Conservatives suspect that a secret government plan to allow higher university tuition fees is behind the delay in announcing higher education money for year three of its spending review.
Shadow education secretary Theresa May said that despite "disingenuous" government statements to the contrary, a plan to allow universities to raise more money through differential fees after the next election could explain why the government refuses to announce the public funding settlement for higher education in 2003-04.
Ms May challenged the government to admit differential fees are a possibility or to announce the 2003-04 settlement immediately. She said that presumably there was nothing to stop the education department announcing the settlement immediately since it had known overall figures for education for all three spending review years since the summer.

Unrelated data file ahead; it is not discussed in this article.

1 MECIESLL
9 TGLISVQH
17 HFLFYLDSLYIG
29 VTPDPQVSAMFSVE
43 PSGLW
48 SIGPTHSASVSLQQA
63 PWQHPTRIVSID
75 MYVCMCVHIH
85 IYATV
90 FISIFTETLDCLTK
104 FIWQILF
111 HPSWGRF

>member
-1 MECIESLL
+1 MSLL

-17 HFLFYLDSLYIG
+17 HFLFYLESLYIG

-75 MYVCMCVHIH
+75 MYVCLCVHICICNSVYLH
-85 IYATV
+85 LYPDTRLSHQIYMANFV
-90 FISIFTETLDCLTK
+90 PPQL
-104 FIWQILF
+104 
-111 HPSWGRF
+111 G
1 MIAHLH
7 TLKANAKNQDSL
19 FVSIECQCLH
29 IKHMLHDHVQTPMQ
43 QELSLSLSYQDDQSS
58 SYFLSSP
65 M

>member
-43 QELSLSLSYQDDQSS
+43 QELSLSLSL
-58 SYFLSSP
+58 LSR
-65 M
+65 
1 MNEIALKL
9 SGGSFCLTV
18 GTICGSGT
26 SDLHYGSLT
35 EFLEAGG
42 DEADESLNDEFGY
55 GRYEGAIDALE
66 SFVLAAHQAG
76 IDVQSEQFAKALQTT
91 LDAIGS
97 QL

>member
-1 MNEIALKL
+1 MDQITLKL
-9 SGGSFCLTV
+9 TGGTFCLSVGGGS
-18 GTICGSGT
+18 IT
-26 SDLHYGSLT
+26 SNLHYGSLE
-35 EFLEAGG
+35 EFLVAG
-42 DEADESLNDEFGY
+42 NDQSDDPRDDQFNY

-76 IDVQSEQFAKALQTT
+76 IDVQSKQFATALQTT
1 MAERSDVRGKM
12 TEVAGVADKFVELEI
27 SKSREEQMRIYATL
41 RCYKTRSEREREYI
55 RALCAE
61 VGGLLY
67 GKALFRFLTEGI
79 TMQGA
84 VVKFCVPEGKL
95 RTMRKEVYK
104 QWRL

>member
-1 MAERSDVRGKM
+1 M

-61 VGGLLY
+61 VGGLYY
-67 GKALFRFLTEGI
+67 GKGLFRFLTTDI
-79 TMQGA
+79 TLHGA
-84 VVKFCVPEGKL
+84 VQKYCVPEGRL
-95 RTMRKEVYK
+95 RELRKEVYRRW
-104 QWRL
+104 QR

So far, higher education knows only the settlement for year one of the spending review, 2001-02. It provides what the government claims is the first real-terms increase in funding per student in years. Year two is due to be announced next month. Ministers have indicated that year three will be announced next year, but no dates have been set.
Ms May said: "What else would explain why higher education... was not told its settlement for all three spending review years? Labour clearly doesn't want to commit to public spending in higher education in 2003-04 in the knowledge that universities could introduce top-up fees."
An education department spokeswoman said there were no plans to introduce top-up fees. She said funding for 2001-02 would be confirmed in the autumn. The government has said previously that funding for 2003-04 would be announced next year.